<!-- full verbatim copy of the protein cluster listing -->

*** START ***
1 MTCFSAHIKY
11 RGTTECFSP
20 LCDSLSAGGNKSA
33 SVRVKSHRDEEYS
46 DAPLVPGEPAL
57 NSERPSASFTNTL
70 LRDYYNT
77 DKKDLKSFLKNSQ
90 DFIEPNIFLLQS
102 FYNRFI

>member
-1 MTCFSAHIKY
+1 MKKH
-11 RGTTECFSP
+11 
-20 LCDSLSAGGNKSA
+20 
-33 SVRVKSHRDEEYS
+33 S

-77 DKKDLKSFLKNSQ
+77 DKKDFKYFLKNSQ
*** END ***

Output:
1 MTCFSAHIKY
11 RGTTECFSP
20 LCDSLSAGGNKSA
33 SVRVKSHRDEEYS
46 DAPLVPGEPAL
57 NSERPSASFTNTL
70 LRDYYNT
77 DKKDLKSFLKNSQ
90 DFIEPNIFLLQS
102 FYNRFI

>member
-1 MTCFSAHIKY
+1 MKKH
-11 RGTTECFSP
+11 
-20 LCDSLSAGGNKSA
+20 
-33 SVRVKSHRDEEYS
+33 S

-77 DKKDLKSFLKNSQ
+77 DKKDFKYFLKNSQ